Basic Surgery Training To Save Lives, Prevent Disability
WHO is expanding its programme to train health care staff in low- and middle-income countries in essential emergency, basic surgery and anaesthesia skills. The programme, which already exists in 22 countries, will boost the capacity of first-level health facilities (rural or district hospitals and health centres) to deal with simple but essential surgery in a growing number of developing regions.
In many cases, death and permanent disability can be avoided through simple surgical interventions following road traffic injuries, interpersonal violence or war, abdominal emergencies, pregnancy complications, congenital abnormalities, fractures, burns, or the consequences of acute infections.
Together, these conditions cause the loss of approximately 11% of total lost years of healthy life (according to the World Health Report 2002). Injuries alone kill more than 5 million people every year, accounting for nearly one in every 10 deaths worldwide.
The WHO Emergency and Essential Surgical Care Project trains health staff in simple surgical procedures, anaesthesia and emergency care. After training and with the help of basic equipment, health care staff are able to perform surgical procedures that save lives and prevent disability.
New approach to surgery
"The initiative signifies a shift in the way we think about surgery," explains Dr Luc Noel, in charge of clinical procedures at WHO. "Until recently, surgery was a neglected health issue in developing countries because it was assumed to be too expensive and sophisticated."
Surgical intervention has become a common component in the management of patients with HIV/AIDS. Some complications associated with HIV infection (such as abscesses, anorectal disorders, lymphadenopathies, lipoatrophy or mild forms of Kaposi sarcoma) are also diagnosed and treated with simple surgical interventions. Current evidence shows that basic surgical and anaesthetic services should be integrated into primary health-care packages.
"Why should a child die from appendicitis, or a mother and child succumb to obstructed labour, when simple surgical procedures can save their lives?" said Dr Meena Cherian, who heads the surgery programme at WHO.
Barriers to surgical services
The quality of emergency and essential surgical care is often constrained by inadequate basic equipment for interventions that are simple but vital, such as resuscitation, giving oxygen, assessing anaemia and inserting a chest drain.
Other barriers to the timely and appropriate delivery of basic surgical services in low- and middle-income countries include poor infrastructure and insufficient numbers (and training) of health-care professionals.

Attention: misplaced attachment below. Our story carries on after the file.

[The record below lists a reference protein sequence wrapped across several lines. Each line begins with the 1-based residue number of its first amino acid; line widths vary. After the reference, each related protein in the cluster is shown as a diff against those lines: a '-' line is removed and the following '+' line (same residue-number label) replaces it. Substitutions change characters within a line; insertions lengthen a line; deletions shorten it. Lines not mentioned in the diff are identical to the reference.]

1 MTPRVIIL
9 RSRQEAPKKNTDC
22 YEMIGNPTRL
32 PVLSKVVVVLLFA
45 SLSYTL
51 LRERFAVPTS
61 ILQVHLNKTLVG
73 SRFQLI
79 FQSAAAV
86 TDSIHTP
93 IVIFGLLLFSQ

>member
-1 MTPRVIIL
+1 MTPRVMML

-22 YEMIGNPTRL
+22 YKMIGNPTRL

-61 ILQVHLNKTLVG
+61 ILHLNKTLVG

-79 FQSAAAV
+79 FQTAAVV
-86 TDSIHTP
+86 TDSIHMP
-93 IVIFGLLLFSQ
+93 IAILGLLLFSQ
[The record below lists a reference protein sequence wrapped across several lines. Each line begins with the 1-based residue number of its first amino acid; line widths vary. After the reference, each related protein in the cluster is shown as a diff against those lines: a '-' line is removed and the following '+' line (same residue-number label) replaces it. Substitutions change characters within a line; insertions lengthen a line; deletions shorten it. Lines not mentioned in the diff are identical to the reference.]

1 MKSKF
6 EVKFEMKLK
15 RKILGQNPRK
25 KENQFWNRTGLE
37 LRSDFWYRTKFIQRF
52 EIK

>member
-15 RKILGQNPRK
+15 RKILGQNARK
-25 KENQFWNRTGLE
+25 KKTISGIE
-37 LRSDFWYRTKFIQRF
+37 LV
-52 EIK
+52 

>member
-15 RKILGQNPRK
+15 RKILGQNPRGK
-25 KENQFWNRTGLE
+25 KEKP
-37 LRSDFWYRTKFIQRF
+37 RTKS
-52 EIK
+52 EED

In most developing countries, adequate surgical services are found only in tertiary centres in urban areas. Furthermore, the migration of health professionals leaves a shortage at primary-health facilities, where services are provided by non-specialist or even non-medical personnel, many of whom are inadequately trained.
However, a number of isolated, local initiatives have shown that even with only basic training and technologies, many lives can be saved or improved. For instance, clubfoot (a congenital deformity of the foot, marked by a twisted position of the ankle, heel and toes) can greatly impede mobility in children. If untreated, clubfoot can lead to severe disability and loss of productive life. Clubfoot is estimated to occur in 1-2 per 1000 live births, which translates into well over 100 000 cases worldwide per year. Clubfoot diagnosed at birth or soon after can often be treated using a minimally invasive technique called the Ponseti method.
Effective, inexpensive techniques
The Ponseti method involves multiple manipulations and plaster castings early in a child's life. Proper implementation of the Ponseti method results in a dramatic decrease in the number of clubfoot cases that require surgery. These techniques have been quite effective in the industrialized world; they require minimal resources and can be implemented by health personnel in primary health-care facilities. Recent programmes in Africa, India and South America are training local health care professionals in the Ponseti technique. In Uganda, over 100 professionals have been trained, resulting in effective treatment of 95% of new cases of clubfoot.
WHO will present future actions of the Emergency and Essential Surgical Care Project to stakeholders and partners at a meeting of the Global Initiative for Emergency and Essential Surgical Care (GIEESC) in Dar-es-Salaam, Tanzania, on 24-25 September. At the meeting, WHO will also seek support from multi-lateral donors to expand the initiative.
WHO established the GIEESC in 2005 to improve access to and quality of surgical care in the developing world. A broad partnership of internationally recognized organizations and individuals, the initiative counts 22 countries representing all WHO regions among its members.
Stakeholders include doctors (surgeons, anaesthetists, paediatricians, obstetricians, nurses), economists, donors, non-governmental organizations, professional societies. A meeting co-hosted by WHO, the World Bank, Global Health Sciences, the Rockefeller Foundation and the Karolinska Institute (Sweden) was held in June 2007 to promote access to surgical services in resource-constrained countries in sub-Saharan Africa.